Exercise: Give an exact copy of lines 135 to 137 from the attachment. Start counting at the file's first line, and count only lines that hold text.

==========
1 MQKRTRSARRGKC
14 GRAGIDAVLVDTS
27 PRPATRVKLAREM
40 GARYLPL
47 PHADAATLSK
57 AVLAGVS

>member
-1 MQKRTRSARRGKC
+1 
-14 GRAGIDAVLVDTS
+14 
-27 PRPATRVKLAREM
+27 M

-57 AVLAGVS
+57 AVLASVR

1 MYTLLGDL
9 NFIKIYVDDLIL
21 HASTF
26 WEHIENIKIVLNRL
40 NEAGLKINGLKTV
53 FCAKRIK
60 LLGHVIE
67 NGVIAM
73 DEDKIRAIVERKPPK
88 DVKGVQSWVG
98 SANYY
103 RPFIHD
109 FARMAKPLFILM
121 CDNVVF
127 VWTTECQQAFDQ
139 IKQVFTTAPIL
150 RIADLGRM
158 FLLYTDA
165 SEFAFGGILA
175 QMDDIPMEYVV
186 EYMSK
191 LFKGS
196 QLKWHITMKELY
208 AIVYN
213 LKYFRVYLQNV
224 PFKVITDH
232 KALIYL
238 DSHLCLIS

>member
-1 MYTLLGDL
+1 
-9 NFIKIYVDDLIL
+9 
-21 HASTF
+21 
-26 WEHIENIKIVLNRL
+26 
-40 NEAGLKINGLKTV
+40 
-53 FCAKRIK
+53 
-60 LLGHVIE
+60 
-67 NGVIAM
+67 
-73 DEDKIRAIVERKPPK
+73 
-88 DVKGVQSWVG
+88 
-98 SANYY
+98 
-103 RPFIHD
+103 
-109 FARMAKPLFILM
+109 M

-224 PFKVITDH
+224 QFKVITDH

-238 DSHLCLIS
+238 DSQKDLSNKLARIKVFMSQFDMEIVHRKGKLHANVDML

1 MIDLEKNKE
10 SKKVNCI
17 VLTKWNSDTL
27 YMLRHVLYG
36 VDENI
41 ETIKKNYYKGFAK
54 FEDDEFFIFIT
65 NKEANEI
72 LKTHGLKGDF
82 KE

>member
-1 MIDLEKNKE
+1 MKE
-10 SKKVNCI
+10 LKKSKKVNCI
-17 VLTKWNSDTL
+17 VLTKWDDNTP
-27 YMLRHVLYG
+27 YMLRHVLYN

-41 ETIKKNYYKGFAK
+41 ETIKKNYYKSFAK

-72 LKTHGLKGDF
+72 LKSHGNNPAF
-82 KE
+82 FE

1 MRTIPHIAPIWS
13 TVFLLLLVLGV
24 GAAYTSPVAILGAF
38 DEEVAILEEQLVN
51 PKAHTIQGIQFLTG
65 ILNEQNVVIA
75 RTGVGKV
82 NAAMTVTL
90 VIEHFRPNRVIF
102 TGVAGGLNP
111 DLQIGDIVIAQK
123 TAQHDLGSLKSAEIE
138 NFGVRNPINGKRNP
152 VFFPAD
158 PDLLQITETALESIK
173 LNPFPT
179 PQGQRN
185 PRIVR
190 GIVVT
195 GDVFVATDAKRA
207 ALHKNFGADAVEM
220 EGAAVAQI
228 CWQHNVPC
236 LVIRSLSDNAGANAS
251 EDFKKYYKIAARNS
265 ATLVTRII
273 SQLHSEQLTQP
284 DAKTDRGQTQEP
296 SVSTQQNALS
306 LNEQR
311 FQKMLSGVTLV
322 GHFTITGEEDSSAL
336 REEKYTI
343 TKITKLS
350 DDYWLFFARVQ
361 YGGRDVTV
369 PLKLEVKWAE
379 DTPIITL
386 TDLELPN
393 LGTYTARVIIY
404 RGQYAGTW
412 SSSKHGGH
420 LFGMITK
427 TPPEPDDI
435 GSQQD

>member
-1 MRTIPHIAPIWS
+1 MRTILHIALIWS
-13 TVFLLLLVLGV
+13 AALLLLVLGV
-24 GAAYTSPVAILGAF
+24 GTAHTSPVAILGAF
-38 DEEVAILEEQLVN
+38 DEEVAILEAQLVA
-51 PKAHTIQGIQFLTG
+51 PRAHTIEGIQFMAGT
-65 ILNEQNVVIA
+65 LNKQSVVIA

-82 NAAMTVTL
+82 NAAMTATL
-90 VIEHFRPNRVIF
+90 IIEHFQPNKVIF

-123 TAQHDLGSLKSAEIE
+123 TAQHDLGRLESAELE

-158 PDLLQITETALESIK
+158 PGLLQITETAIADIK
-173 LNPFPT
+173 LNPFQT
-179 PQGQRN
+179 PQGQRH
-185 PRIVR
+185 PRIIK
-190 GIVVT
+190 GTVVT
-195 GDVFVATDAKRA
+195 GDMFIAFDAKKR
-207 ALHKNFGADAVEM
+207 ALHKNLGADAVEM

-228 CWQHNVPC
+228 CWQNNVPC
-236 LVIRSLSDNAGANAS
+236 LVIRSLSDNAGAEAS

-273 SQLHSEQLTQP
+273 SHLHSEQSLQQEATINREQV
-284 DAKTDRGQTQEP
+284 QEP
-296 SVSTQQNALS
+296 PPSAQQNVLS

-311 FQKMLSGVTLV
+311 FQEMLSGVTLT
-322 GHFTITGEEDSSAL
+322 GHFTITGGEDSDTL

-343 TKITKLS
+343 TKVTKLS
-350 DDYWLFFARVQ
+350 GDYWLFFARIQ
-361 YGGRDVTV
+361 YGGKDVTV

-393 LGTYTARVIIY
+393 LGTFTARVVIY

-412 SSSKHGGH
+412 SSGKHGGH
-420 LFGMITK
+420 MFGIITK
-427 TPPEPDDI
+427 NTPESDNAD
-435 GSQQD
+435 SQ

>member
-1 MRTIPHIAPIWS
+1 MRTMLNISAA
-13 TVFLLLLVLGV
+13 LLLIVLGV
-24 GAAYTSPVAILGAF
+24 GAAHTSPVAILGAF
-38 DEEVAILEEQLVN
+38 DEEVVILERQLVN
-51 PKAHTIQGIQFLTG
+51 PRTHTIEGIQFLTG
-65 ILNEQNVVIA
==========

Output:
361 YGGRDVTV
369 PLKLEVKWAE
379 DTPIITL